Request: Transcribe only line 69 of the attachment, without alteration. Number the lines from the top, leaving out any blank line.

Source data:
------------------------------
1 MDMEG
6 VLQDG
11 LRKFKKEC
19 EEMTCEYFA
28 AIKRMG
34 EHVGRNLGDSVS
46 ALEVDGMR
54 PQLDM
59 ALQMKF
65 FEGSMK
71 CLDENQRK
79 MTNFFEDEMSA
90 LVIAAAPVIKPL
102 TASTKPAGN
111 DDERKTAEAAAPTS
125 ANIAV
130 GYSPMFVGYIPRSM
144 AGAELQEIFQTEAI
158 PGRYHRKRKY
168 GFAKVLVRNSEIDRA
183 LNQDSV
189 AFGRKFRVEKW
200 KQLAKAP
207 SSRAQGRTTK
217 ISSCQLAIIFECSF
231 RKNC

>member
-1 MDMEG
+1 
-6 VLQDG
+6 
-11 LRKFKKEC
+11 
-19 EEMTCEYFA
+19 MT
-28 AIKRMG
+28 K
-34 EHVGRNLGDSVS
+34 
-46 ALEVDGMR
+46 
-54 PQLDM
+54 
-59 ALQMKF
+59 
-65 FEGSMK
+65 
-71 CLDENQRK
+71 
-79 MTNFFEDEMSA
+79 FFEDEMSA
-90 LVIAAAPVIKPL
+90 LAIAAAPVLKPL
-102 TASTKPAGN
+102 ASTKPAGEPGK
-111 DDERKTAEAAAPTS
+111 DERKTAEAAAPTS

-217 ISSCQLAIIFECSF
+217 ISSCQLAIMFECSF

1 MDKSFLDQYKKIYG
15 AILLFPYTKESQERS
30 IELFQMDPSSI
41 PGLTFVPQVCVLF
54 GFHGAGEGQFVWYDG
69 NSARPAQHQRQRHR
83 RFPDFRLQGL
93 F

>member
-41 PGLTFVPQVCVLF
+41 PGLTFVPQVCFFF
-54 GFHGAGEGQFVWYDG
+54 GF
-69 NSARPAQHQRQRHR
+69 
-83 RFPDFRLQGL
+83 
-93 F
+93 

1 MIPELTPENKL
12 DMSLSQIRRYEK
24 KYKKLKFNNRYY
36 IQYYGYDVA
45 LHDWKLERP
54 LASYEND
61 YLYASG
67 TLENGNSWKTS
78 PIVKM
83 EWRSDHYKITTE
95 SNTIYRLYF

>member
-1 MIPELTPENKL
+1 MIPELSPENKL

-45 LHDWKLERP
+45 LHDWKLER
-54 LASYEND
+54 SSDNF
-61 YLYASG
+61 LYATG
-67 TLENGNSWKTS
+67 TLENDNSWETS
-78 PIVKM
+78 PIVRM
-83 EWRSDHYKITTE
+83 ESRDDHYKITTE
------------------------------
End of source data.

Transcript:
-41 PGLTFVPQVCVLF